The AMA is planning to form a consortium of medical schools that together will work to change the structure of medical education. This includes reevaluating the length of time prospective doctors attend school. “With the progress that has been made in the field of education, we want to shift from a time-defined curriculum,” Madara adds. “We want people with measured and proven competence coming out of our schools, and for some that may take four years, but for others it may not.”
Other educational objectives include developing new assessment models for physicians, improving their understanding of the healthcare system and healthcare financing and enhancing the role of teamwork in education.
For the third goal, the AMA is establishing field research partnerships with 30 physician organizations in six states. “We want to look at a variety of structures of payment and delivery and identify delivery systems that allow practices to be sustainable and physicians to be satisfied,” Madara says.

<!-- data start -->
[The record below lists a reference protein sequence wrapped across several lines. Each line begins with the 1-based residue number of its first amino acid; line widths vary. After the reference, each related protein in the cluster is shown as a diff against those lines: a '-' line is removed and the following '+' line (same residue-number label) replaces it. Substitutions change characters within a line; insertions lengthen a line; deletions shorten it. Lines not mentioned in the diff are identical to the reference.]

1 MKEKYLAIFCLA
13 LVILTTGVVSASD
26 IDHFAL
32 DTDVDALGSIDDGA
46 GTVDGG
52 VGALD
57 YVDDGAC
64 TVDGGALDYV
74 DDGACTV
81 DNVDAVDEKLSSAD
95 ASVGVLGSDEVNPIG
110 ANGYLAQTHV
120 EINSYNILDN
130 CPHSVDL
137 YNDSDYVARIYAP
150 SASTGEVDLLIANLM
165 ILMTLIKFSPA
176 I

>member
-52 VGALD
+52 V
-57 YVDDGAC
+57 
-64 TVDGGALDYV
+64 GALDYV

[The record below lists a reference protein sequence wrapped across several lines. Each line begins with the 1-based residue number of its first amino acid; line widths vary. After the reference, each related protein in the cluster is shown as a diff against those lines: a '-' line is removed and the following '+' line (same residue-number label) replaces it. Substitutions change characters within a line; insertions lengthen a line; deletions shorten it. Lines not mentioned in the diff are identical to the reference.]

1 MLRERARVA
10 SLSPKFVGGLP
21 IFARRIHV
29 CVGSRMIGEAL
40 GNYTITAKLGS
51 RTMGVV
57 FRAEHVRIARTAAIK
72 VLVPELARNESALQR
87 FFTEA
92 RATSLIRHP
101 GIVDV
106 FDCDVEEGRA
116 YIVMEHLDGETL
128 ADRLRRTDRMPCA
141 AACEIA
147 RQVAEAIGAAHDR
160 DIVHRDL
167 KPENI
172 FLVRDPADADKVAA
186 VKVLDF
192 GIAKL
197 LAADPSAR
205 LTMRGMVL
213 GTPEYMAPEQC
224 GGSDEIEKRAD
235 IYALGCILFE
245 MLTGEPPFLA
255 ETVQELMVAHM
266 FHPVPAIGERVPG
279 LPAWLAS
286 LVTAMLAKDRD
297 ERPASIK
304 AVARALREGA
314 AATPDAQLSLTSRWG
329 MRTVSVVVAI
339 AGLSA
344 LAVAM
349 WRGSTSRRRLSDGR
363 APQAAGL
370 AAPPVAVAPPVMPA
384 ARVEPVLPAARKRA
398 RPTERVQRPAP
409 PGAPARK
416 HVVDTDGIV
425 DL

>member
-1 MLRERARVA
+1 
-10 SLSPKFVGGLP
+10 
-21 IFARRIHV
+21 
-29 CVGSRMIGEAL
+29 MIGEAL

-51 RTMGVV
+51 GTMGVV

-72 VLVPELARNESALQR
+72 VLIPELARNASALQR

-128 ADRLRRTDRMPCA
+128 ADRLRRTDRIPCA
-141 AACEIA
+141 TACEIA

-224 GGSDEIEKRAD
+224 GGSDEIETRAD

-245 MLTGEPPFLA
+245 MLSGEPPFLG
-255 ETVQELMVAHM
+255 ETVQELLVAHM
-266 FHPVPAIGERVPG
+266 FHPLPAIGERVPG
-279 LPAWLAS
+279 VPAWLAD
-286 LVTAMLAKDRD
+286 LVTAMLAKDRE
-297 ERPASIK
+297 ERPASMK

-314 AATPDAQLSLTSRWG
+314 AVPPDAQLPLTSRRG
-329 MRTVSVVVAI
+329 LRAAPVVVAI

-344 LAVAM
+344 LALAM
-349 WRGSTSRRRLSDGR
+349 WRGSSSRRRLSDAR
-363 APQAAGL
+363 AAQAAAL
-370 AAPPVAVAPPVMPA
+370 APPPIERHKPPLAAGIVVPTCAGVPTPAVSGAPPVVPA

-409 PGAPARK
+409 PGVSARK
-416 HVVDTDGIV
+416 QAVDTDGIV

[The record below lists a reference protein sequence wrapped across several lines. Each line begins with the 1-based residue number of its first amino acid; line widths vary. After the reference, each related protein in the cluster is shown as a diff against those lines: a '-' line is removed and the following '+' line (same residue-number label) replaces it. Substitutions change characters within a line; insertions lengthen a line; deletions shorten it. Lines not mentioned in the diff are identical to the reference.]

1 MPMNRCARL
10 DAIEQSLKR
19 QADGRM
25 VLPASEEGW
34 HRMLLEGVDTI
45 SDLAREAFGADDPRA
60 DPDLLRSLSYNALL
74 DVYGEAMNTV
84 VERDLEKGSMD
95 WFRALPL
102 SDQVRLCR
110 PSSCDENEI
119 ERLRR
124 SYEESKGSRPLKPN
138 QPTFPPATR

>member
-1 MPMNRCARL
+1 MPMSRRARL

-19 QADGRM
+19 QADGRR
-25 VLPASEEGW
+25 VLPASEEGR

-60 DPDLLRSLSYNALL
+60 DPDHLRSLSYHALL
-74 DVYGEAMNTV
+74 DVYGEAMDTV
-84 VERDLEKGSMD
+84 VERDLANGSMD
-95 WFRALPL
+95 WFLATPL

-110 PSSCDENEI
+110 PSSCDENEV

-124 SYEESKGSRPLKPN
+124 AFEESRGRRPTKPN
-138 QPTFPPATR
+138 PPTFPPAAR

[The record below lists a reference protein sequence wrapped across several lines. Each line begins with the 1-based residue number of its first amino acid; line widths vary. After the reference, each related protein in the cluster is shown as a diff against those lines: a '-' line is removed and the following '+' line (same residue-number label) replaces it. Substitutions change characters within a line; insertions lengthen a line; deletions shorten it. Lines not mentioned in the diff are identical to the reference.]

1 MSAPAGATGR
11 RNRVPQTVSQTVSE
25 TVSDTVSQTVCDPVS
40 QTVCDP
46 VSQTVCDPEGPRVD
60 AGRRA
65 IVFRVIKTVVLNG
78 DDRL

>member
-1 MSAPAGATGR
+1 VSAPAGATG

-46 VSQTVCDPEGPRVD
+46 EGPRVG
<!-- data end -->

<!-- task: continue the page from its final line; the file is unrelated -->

The association has identified several fundamentals it feels should be included in delivery and payment models. These include payment policies that reflect the diversity of physician services and levels of clinical integration and risk; the development of best practices for delivery that improve outcomes and health, increase productivity and save lives and money; and options that allow physicians to choose models that fit their type of practice.
In addition to developing its strategic plan, the AMA in the past year has worked to increase its marketing efforts and sharpen its mission statement. “One challenge we've dealt with is developing our narrative,” Madara says. “For an organization that touches society in so many ways, we noted that our narrative was not as sharply developed as it could be.”
The association's “AMA Equation” defines its work in five areas, the first of which is its membership. Roughly 20 percent of all American physicians are direct members of the association. Membership in 2012 is expected to grow by about three percent, Madara says.